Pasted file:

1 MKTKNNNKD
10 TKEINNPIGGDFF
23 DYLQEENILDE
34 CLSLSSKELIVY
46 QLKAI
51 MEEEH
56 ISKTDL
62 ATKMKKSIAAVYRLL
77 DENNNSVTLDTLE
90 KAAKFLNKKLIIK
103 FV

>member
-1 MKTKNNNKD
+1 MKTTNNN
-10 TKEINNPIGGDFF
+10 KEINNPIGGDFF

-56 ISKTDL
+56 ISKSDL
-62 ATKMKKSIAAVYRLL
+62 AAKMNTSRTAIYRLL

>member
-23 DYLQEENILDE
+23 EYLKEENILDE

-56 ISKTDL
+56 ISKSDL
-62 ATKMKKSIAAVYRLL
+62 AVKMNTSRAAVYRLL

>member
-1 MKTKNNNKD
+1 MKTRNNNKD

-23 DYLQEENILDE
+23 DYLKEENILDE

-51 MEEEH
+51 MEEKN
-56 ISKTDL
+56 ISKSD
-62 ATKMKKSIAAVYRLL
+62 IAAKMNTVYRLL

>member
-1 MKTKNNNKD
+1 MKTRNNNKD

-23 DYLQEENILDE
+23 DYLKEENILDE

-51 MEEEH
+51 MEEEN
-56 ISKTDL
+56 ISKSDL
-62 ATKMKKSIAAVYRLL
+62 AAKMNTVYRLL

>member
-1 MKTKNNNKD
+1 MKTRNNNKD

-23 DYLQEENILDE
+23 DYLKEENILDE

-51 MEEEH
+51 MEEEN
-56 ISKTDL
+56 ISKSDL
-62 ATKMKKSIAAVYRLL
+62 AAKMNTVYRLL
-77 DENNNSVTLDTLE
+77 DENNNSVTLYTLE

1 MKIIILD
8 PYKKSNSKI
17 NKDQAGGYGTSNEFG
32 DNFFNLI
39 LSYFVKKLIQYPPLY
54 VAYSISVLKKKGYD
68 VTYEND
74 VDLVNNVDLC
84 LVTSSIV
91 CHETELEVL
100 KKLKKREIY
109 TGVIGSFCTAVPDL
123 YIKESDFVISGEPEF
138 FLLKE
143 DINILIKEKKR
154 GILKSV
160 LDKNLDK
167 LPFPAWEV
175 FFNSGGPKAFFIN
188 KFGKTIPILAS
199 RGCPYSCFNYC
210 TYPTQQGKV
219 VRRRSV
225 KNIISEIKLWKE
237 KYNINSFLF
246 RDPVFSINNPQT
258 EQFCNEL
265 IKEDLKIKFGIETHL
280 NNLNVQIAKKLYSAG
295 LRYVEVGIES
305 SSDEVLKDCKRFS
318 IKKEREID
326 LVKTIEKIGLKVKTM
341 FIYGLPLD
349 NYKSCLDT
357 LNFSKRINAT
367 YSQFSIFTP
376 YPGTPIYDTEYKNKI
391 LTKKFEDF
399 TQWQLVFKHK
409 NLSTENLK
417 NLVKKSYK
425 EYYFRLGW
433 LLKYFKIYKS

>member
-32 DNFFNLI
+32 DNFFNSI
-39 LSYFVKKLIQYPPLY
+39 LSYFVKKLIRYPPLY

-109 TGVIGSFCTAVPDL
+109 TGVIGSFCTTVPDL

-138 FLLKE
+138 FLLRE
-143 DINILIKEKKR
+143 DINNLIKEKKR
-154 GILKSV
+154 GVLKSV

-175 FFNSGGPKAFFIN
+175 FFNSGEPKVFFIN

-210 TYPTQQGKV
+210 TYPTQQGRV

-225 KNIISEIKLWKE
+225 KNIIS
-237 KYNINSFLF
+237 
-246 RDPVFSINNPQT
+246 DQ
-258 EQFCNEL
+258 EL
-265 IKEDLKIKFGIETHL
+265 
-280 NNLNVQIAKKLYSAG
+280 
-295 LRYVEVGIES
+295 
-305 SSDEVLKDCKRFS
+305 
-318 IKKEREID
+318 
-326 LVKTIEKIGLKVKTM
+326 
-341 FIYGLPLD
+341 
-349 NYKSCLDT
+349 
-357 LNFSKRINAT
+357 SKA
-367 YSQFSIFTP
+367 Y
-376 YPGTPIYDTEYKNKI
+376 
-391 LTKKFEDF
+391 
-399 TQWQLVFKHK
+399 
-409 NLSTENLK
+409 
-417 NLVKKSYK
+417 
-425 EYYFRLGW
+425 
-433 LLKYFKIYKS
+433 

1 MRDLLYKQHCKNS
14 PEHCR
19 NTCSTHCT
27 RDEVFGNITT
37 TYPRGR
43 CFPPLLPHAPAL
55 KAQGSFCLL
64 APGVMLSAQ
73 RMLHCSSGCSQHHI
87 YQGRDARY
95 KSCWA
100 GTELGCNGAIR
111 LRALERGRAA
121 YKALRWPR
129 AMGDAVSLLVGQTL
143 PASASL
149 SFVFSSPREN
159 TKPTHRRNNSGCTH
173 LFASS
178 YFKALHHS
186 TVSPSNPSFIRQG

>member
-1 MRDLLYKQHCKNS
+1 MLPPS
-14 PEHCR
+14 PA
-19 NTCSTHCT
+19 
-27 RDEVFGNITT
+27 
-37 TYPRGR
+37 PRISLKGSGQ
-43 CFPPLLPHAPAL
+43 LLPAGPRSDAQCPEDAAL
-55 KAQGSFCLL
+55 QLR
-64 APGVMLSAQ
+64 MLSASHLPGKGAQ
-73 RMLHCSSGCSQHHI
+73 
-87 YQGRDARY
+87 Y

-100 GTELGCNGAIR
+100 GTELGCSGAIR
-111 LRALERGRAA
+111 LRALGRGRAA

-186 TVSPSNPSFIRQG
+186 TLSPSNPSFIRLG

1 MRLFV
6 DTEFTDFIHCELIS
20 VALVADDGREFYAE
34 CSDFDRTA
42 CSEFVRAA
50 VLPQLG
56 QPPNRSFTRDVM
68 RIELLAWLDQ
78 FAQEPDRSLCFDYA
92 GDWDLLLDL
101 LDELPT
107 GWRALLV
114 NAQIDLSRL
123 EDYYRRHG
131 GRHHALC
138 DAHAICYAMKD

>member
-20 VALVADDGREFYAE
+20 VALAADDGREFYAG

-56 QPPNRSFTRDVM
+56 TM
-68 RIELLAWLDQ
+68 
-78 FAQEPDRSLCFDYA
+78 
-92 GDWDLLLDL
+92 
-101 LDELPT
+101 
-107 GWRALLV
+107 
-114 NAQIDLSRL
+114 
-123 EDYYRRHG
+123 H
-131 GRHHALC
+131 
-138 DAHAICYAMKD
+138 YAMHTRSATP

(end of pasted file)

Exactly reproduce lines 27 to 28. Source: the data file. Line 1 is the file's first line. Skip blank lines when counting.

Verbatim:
+62 AVKMNTSRAAVYRLL

>member